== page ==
Coaches constantly remind us that a “good divorce” is not a zero sum game. Yes, he had an affair! Yes, he failed to acknowledge you at every turn. Yes, she constantly criticized the way you did things, things she never would have attempted. Yes, “too much” was never “enough” for her. And, and, and . . . But, are you going to save for college? Can you send your daughter to language immersion camp? How do you talk to him about this shoplifting arrest? Can you count on her to take the kids if you’re called out of town on business? If the chemo knocks you out, will he be able to get them to school and their games? They cut his overtime; can you cover their lunches this month?
Think it won’t happen to you? Think this was settled in the Decree? Guess what? Life happens. My clients have asked all those questions of their Ex’s, and many others besides. How will you ask? How will you answer when you are asked? Coach. Coach. Coach.
Did I mention a Coach?
Four’s a crowd
So why all these people?
Simple: More bang for the buck!
What do I mean? Just this: When you have a job to do, who do you ask, someone who specializes in it, or someone who dabbles? If the dabbler costs twice as much, what then? You ask the best person qualified to do the job! You shouldn’t ask your lawyer to be your psychologist. You shouldn’t ask your therapist to be your lawyer (although it sure would be nice to find an experienced lawyer who charges $180 an hour, right?). For every hour your coach helps you find answers, you saved yourself $100 over having your lawyer do it, give or take. Put another way, if you expect your lawyer to help you find those answers, you will have overspent and perhaps gotten an inferior product into the bargain. Yes, this is the lawyer speaking.
Next time: The Power of Neutrality
- Coach parents on telling the children about divorce.
- Bring the children’s voice to the process by hearing their concerns and hopes and communicating them to the parents.
- Communication coaching.
- Developing a parenting plan and schedule for parenting in two homes.
- How to maintain relationships with extended family.
- Consulting after divorce as new things arise.
- Periodic check-ins on parenting and child development.
- Any other parenting challenge that arises during or after the divorce.
Divorce is a family event that impacts children of all ages.There has been an uptick of divorces for middle-aged and older couples whose children may have already launched their adult lives.Just because children are not living under the same roof with a parent or parents does not mean their lives won’t be deeply affected by family changes that will occur following a divorce.
At Daisy Camp, I have heard many sad stories of communication breakdowns between parents and their adult children during and after a divorce.Adult children experience unique emotional distress and practical challenges. Regardless of age, children can feel caught in the middle if parents remain in conflict.In fact, adult children can experience a heightened sense of betrayal and confusion about what has happened to their family of origin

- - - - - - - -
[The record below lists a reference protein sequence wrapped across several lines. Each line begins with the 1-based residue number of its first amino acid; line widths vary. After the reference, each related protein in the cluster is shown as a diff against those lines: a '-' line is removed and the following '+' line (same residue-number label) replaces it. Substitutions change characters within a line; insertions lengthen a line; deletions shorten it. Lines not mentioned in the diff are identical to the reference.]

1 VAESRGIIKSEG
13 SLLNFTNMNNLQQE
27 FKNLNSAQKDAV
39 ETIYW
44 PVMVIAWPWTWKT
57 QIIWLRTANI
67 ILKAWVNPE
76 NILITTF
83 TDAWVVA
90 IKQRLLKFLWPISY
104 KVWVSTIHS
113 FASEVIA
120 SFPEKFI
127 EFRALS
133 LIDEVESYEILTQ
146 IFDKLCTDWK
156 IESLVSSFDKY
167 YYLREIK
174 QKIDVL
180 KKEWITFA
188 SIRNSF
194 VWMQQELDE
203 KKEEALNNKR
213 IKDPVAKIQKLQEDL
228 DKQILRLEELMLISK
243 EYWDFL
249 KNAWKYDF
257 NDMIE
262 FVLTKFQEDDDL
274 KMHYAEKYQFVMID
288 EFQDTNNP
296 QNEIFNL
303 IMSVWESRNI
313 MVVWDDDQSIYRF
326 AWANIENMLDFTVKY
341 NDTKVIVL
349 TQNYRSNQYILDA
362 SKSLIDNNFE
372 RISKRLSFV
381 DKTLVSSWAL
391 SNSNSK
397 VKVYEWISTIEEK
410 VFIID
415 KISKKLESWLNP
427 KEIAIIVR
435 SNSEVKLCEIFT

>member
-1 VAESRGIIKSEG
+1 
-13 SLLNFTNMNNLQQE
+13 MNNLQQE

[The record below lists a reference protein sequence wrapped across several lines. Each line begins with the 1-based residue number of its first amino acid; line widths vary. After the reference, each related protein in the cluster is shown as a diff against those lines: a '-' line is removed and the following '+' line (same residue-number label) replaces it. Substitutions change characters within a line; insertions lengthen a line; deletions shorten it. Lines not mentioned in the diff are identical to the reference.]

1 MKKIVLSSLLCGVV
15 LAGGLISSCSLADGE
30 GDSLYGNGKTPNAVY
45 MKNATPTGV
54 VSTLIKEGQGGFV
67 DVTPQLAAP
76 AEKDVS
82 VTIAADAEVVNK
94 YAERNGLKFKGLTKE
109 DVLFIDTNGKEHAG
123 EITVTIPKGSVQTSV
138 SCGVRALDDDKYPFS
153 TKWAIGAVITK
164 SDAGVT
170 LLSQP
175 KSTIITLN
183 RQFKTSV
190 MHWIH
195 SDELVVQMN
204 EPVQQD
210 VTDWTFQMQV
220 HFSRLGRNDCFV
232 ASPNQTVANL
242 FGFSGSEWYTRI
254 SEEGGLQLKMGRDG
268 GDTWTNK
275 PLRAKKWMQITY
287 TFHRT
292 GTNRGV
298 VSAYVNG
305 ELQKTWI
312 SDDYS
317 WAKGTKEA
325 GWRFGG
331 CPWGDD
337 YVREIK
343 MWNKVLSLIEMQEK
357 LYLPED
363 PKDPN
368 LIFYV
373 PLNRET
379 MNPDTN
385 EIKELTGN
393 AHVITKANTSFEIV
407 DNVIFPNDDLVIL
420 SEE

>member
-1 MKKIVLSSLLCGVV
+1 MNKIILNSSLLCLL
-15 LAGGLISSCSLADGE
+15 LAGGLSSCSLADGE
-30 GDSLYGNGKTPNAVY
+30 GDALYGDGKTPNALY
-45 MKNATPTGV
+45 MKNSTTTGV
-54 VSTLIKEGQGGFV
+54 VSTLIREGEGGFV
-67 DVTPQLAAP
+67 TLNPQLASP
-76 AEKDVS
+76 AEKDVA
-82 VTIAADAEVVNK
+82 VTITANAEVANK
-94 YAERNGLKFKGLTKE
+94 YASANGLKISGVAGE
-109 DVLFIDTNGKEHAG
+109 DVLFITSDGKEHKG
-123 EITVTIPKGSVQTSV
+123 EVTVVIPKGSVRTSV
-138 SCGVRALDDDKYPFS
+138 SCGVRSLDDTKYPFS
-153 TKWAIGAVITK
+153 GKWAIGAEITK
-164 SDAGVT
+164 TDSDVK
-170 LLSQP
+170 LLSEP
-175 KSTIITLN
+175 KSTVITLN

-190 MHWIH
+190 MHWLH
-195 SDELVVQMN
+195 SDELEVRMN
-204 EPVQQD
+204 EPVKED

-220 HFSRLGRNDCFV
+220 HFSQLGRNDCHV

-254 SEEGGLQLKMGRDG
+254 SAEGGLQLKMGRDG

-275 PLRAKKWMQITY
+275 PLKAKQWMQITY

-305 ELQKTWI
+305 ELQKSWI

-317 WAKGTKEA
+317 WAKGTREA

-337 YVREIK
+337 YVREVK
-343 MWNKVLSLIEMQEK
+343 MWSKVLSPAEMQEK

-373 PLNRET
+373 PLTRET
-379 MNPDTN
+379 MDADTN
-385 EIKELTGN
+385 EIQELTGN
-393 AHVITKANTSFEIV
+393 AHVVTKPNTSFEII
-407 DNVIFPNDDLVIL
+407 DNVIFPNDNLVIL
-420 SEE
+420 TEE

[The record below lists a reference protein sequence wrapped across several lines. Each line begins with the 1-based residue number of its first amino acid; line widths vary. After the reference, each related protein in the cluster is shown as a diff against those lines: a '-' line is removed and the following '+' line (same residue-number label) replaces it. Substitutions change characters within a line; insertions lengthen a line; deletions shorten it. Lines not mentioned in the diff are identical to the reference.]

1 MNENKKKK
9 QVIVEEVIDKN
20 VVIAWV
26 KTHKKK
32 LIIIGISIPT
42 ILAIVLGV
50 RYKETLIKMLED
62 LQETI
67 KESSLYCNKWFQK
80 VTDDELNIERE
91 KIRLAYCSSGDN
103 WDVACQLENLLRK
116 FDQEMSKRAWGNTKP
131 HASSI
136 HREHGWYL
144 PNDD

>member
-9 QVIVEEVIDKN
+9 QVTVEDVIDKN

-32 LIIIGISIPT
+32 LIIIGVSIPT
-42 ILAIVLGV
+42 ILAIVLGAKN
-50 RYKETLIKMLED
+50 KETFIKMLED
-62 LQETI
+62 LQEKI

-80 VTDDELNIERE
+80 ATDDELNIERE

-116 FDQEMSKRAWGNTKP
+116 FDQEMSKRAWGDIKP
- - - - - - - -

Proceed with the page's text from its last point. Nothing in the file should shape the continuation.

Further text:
Here are three considerations for divorcing parents of adult children:
1. It is helpful for adult children if parents are able to inform them about the divorce with a thoughtfully prepared joint We Statement.This allows parents to be more in charge of the message and the tone, and may gently discourage adult children from feeling as though they are expected to take sides or determine who is to blame.A Neutral Child Specialist can assist parents in the creation of a We Statement.
2. Adult children will continue to have personal and family-centered milestones to celebrate, including graduations, engagements, marriages and births of grandchildren. Advance planning and clear communication with adult children about parents’ readiness and willingness to jointly participate can reduce anxiety for adult children.If parents are not ready and willing to jointly participate, being able to constructively problem solve with children so the events can proceed without undue drama is also helpful to them.A worst-case scenario for adult children is feeling helplessly caught in a power struggle between parents for every family event.
3. Adult children may ask difficult questions, and parents need to be prepared to answer honestly but without making their children feel the necessity of taking sides.Keeping children at the center and out of the middle can be especially challenging if there has been an infidelity or other breach of trust in the marriage.Under these circumstances, it can be especially valuable for divorcing parents to get the support and guidance of a neutral mental health professional.
Collaborative Team Practice provides access to skilled mental health expertise from a Neutral Child Specialist or Neutral Coach to guide parents to support their adult children through a difficult transition that will impact the rest of their lives.It is a privilege to help parents create a legacy of healing and respect for their adult children and grandchildren.